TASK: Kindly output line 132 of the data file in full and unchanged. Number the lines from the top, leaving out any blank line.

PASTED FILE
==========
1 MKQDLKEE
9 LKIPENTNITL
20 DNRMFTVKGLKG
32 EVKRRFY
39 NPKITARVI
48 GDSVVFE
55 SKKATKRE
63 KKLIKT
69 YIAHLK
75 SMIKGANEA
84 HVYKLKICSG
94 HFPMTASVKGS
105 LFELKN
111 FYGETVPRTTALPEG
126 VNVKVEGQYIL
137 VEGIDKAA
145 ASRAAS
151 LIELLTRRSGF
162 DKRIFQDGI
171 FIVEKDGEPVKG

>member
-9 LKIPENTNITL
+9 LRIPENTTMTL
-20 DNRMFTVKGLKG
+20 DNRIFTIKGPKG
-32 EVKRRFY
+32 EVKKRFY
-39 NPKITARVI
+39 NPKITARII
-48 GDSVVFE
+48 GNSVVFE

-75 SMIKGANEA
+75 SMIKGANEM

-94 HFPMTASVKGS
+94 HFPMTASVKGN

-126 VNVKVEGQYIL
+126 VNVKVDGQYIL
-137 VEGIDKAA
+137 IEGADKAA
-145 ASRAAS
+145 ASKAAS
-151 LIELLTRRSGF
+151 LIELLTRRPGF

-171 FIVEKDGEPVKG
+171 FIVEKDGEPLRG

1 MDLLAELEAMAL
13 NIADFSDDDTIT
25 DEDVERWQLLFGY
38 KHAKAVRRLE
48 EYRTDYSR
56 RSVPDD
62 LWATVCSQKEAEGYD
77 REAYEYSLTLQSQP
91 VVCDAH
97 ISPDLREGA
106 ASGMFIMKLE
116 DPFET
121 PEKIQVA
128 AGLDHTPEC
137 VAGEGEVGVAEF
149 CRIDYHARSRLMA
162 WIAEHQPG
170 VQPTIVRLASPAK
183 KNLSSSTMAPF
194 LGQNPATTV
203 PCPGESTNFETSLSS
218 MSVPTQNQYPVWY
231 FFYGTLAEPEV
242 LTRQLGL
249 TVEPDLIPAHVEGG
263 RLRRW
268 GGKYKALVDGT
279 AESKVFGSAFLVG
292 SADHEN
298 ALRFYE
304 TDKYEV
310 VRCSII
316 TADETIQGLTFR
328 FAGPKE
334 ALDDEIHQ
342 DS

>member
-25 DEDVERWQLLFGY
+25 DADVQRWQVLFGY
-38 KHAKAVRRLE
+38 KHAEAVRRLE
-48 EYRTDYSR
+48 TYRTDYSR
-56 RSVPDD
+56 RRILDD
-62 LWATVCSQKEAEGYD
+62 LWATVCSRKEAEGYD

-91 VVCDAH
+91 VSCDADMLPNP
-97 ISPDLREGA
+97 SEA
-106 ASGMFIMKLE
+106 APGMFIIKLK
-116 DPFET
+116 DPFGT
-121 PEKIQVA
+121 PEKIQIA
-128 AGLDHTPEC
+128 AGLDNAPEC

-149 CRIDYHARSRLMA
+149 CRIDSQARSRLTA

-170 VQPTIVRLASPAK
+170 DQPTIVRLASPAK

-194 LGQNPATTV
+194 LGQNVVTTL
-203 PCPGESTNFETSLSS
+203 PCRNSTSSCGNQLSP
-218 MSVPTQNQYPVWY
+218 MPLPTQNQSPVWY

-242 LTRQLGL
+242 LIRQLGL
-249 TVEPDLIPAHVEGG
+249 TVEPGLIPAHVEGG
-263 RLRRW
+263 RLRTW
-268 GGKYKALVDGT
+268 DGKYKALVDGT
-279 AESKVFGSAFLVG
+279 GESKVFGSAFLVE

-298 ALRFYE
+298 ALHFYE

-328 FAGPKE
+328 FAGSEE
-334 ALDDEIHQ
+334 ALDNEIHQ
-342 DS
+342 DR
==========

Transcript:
+342 DR